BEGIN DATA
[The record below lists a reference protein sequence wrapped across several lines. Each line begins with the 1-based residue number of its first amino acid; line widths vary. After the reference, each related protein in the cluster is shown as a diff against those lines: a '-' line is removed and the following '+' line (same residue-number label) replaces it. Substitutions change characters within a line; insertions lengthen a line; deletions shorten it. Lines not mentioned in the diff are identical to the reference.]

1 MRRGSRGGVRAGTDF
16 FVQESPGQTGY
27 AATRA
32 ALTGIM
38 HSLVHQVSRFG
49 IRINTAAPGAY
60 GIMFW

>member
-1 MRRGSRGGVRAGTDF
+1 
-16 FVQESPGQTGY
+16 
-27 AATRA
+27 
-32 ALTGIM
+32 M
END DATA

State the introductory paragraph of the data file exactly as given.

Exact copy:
[The record below lists a reference protein sequence wrapped across several lines. Each line begins with the 1-based residue number of its first amino acid; line widths vary. After the reference, each related protein in the cluster is shown as a diff against those lines: a '-' line is removed and the following '+' line (same residue-number label) replaces it. Substitutions change characters within a line; insertions lengthen a line; deletions shorten it. Lines not mentioned in the diff are identical to the reference.]